The majority of the world’s gold is extracted from open pit mines, where huge volumes of earth are scoured away and processed for trace elements. There are roughly 500,000 defunct metal mines in the US that the EPA has plans to clean up. Remediation of these sites may cost more than $35 billion.

Gold is now harder to find.  What is left in most mines is very low-quality ore, with a greater ratio of rock to gold.  This makes the energy required to mine that gold—and the waste and pollution produced in the process—proportionally greater and greater.

White Gold:

White gold is usually an alloy containing about 75% gold and about 25% nickel and zinc.

Emeralds, Rubies and Coloured Gemstones:

Mining of colored gemstones such as rubies and emeralds is generally done on a smaller scale than diamond mining, but still presents risks.  According to the ILO, many small-scale miners are unable to invest in the tools and equipment that could prevent accidents, so there is a high risk of injury or death.

Silver:

One third of silver produced originates from dedicated silver mines and the other two thirds is a by-product from the production of copper, gold, lead, and zinc, so silver is subject to many of the same concerns as other mined metals.  Most silver production results in large emissions of mercury to air, soil, and water.  Where silver is extracted by small-scale miners, large quantities of mercury are used, resulting in health and environmental damages. There is no such thing as fair trade silver, as the silver industry has not gained as much attention as gold or diamonds.

Copper:

According to Earthworks, a NGO that raises awareness of the environmental hazards of mineral production: “A peer-reviewed study of the track record of water quality impacts from copper sulfide mines found severe impacts to drinking water aquifers, contamination of farmland, contamination and loss of fish and wildlife and their habitat, and risks to public health. In some cases, water quality impacts were so severe that acid mine drainage at the mine site will generate water pollution in perpetuity.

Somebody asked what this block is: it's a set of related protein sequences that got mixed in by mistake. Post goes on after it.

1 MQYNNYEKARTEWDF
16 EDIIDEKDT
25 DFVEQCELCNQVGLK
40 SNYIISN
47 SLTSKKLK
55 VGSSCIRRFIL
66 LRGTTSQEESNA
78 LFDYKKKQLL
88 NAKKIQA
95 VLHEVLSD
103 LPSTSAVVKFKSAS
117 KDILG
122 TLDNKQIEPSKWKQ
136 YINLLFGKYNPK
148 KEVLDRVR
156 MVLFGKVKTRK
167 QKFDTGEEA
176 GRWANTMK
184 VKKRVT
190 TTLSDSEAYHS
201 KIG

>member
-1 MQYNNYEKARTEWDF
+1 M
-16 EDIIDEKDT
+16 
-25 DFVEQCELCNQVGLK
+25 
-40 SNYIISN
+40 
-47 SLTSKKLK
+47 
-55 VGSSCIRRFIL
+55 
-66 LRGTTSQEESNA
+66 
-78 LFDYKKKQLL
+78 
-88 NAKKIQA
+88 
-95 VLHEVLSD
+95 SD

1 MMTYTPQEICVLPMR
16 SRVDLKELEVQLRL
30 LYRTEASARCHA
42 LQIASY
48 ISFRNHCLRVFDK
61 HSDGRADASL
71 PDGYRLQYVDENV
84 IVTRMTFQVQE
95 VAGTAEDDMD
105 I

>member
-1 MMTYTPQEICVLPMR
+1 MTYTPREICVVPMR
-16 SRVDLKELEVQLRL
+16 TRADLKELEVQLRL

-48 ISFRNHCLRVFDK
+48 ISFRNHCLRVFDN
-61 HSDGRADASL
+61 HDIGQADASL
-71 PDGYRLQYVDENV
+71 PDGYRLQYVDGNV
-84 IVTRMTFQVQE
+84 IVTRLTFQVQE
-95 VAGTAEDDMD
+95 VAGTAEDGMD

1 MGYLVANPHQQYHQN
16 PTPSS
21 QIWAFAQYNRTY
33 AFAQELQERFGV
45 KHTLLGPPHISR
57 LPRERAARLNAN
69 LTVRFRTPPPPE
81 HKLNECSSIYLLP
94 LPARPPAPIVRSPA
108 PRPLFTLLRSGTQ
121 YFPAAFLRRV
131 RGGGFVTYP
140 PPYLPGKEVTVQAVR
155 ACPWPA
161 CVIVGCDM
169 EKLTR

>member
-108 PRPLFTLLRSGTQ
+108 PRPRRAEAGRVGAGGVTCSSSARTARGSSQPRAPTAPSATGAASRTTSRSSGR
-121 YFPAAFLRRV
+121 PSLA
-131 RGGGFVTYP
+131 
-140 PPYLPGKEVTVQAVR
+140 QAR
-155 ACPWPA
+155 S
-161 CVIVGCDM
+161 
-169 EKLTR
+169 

Platinum:

The majority of commercially obtained platinum is a byproduct from nickel and copper mining. 

Ivory:

Ivory is made from the tusks or teeth of large mammals, primarily elephants.  Around 15,000 African Elephants are killed each year for their tusks – an average of 40 a day. It is estimated that over 80% of the planet’s African elephants have been lost in the past century.

Photo credit: Geoff Livingston

The international commercial trade in ivory was banned in 1989.  In 2016 China, the world’s biggest ivory market, announced that all ivory sales within the country would be banned, and the following year the UK followed suit. Today, international criminal networks are still smuggling huge quantities of ivory, and evidence shows that legal ivory markets can provide a cover to launder illegal ivory. 

Pearls:

A pearl is an ulcer that is formed when an irritant, such as a parasite, enters an oyster, who responds by coating it with nacre (a crystalline substance that gives pearls their lustre). Because pearls naturally form in only one in 10,000 oysters and because the creation of a pearl can take up to three years, pearl-makers have devised a process called “culturing,” or cultivating, that allows them to exploit oysters faster and cheaper.

Culturing involves surgically opening each oyster shell and inserting an irritant in the oyster. Fewer than half of the oysters may survive this process. After the pearls are extracted from the oysters, one-third of oysters are “recycled” and put through the culturing process again. The others are killed and discarded.

Sustainable Ethical options:

Jewellery made from glass or wood is probably the most sustainable option.  Other options include vintage or second hand jewellery, recycled gold or silver, lab-grown diamonds and cubic zirconia.  It has been estimated that about 165,000 metric tons of gold have been mined in all of human history – most of which is still in circulation.  Historically, the silver industry has always recycled, as silver can be melted down and reused again and again.  So recycled metals would seem to be a better option.  The problem is that when we continue to wear gold, silver, diamonds or gems, even if they are second hand, recycled or synthetically made, we contribute to their popularity and hence to the demand for newly mined metals and gemstones.

Other uses for mined metals and gemstones:

The jewellery industry is not the only one that uses precious metals.  In 2020 just over a third of the world’s mined gold was used to make jewellery.  The rest was bought by investors and central banks, with a small percentage used in technology. About a quarter of the world’s silver goes into jewellery and silverware – the rest is used in the technology sector.  Diamonds are used in dentists’ drills, for example.  So we are not laying all the blame for the world’s problems on the jewellery business.  However, as we move towards a more ethical and sustainable society, it is important to be aware that there are often serious downsides to the products we buy, and we should be giving careful consideration to these.

Further Reading/Viewing:

Earthworks.org – mining

No Dirty Gold

Dirty Gold – Episode 4 of ‘Dirty Money – Season 2’ on Netflix

Blood Diamond – 2006 movie starting Leonardo diCaprio